Tuesday, February 06, 2018

Goth Sullus stand-alone novel

So, I recently started reading the Goth Sullus stand-alone novel, a spin-off of the Galaxy's Edge series, called Imperator.  Goth Sullus is (so far) the only character who can use TheForceNotTheForce in this StarWarsNotStarWars—although there are clear indications that that's going to change soon; Wraith's HologramNotHologram (OK, I'm probably over-using that meme by now) Ravi is all set to teach the little girl how to use the LightSideNotLi...  Well, you know what I mean.

I think it's interesting the approach that Anspach and Cole took with their ersatz Force.  Rather than it being something like the chi in a Japanese karate game, where all kinds of characters can throw fireballs at each other while karate-fighting, or whatever (which is in most respects, a closer analog to the Force in Star Wars than Western magic), it's more like The Ring.  Only one person can use it, and it corrupts him to use it.

Whether the same will be true for Prisma Maydoon, and what exactly is the story with Ravi anyway, of course, remain TBD, at least to the audience, although I expect the authors have a plan for that specifically.

No, but what I really want to talk about is how it occurs to me that there isn't any point in explaining your Fake Force, I think.  Cole has talked about that before in some podcasts and elsewhere; the idea that you don't need to explain stuff that is already a cultural touchstone by now.  How do spaceships travel the vast distances of space?  Who cares?  They do.  They did in Star Wars.  They did in Star Trek.  They did in every freakin' space opera that anyone's ever read, seen, or heard about, and given the cultural ubiquitousness of Star Wars by now, it doesn't need to be explained.

Magic, even less so.  It goes back much longer than space travel as a cultural touchstone, and all Uncle Owen had to do was call Ben Kenobi an old wizard, or that one Death Star officer call out Vader's "sorcerous ways" for us to get the point.  Now, granted, it may be unexpected to have magic and space travel in the same story, but not really.  It's very easy to get over that, and with the exception of the movement in science fiction to brand all non-hard science fiction as not science fiction—a movement pioneered by a bunch of butthurt soyboys who resented the jocks for not acknowledging their superiority due to their alleged greater intelligence, mostly—nobody much has much cared about having magic in space before.  The literature of imagination isn't limited to men with screwdrivers, just as it isn't limited to hippies who believe that they're out of their proper place in some temporal stream.  Most people love good adventure stories with all kinds of exotic and interesting things to see; and this isn't just a feature of the pulps; literally almost all of literature prior to the modern age is made up of this exact same kind of story.  In fact, our rejection (at a higher, generic cultural level) of the stories of confident heroes boldly striding through exotic and dangerous foreign climes and conquering them with a combination of his wit, will, luck and strength can, in retrospect, clearly be seen as a early canary in the coal mine of cultural decadence and decrepitude; the hallmarks of a culture that is no longer healthy and is on its way to collapse if there can't be a renewal and repentance of the false "values" that we've embraced since then.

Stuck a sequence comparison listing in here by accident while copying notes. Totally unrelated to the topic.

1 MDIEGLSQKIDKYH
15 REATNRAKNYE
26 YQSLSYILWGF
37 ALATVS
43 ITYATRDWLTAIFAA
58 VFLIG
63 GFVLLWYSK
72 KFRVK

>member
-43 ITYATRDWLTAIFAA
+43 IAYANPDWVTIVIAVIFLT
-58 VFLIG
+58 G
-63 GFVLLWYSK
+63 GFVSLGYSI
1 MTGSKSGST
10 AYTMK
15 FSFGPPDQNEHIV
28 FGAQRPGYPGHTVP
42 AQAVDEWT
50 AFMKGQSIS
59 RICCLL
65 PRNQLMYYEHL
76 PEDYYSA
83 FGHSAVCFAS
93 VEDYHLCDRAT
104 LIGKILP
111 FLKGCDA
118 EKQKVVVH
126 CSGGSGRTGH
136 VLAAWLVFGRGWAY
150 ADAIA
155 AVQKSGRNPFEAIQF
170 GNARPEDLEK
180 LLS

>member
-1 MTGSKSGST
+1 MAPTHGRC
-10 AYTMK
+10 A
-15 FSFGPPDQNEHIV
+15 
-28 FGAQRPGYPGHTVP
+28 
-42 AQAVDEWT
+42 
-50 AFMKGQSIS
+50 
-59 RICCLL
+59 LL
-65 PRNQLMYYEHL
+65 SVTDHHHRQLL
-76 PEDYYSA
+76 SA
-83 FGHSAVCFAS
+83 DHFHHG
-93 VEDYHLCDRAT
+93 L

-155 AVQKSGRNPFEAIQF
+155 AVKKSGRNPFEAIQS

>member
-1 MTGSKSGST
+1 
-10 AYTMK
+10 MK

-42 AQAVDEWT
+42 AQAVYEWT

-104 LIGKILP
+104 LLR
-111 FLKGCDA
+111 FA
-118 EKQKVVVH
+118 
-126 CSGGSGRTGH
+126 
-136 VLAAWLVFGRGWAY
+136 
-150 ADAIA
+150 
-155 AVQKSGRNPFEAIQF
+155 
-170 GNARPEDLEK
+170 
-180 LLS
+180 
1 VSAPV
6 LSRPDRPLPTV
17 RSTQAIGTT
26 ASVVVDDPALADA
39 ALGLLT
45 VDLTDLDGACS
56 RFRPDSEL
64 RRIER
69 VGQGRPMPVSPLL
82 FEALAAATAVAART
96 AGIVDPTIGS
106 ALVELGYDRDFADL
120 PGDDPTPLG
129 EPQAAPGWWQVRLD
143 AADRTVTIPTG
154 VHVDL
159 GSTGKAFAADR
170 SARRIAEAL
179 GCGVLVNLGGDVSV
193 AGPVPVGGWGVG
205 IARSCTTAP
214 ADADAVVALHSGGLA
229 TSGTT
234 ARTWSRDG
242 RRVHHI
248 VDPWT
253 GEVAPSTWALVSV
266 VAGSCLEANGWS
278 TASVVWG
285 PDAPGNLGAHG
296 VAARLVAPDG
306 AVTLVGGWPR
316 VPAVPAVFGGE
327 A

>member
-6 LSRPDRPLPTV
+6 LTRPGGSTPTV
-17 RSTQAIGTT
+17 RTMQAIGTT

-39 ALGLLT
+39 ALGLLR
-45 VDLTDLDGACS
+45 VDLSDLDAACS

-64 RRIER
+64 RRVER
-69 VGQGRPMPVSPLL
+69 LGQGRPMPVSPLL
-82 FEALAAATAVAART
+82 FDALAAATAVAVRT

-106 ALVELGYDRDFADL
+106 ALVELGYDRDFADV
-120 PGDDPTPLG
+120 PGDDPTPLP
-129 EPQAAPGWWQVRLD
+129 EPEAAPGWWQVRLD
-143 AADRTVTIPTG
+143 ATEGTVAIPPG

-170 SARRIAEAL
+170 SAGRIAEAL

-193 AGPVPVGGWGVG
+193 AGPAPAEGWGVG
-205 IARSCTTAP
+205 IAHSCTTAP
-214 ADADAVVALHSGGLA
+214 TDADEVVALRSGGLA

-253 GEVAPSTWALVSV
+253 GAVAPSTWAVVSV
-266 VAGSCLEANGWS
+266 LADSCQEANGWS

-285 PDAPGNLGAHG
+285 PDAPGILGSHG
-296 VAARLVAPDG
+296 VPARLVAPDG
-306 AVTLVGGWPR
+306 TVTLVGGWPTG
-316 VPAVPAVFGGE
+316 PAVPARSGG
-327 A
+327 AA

Anyway, that's a bit deeper than I meant to go; I really merely meant to say—yeah, in AD ASTRA there's a magical power, if you will.  There are psionic knights, and there are warlocks, and whatnot.  Although I have a handwavey semi-scientific explanation for how that might be, I'm almost certainly not going to bother with it, unless I can think of an interesting narrative specifically to tell that utilizes it.  Otherwise, it just is, and... well, why not?

EDIT: As an aside, while reading the first few novels of Galaxy's Edge, I would often listen to Star Wars soundtracks in the background.  My favorite here was the Old Republic soundtrack, actually, which sounds like Star Wars, but which doesn't have specific cues that are tightly linked to the movies—like the actual soundtrack does.  Now, I find that I'm listening to a lot of hard trance, which often has a science fiction theme.  In fact, I'm literally listening to some Pacific Link tracks like "Espace", "Planetary Collapse" and "Rings of Jupiter" while reading about Goth Sullus (before he picked up that name) crashlanding in the jungle.  In at least two remixes each.



ADDITIONAL EDIT: It's interesting right about there; discogs calls "Espace" both Hard Trance and Hardstyle.  To me, "Rings of Jupiter" sounds the most overtly hardstyle; especially if you listen to the original (as opposed to Luca Antolini) remix.  Keep in mind that Pacific Link was literally the same set of guys from the Saifam group who did, for instance, the KGBs, K-Traxx, Speedwave, Builder, etc.—in other words, the founders of Italian hardstyle. 

But it goes to show you that the dividing line between some hard trance and early hardstyle is literally quite impossible to find.  "Espace" calls itself the Hardstyle Mix 2 (there's also a Hardstyle Mix 1) but it sounds more trancy; "Rings of Jupiter" calls itself hard trance, and discogs calls it that too, but by sound, it's got reverse bass, some pitched kicks, and the screechy, scratchy sounds of Early Hardstyle.  It could have more pitching on the kicks to really be there, I suppose, but again—how can you really tell exactly where one starts and the other ends?

2 comments:

Maurice Spann said...

I think Goth Sullus is that nightmare creature that they met on the Savage ship. Kind of a temporal loop thing. The monster you fear is really you.

Unknown said...

Great theory. i hope so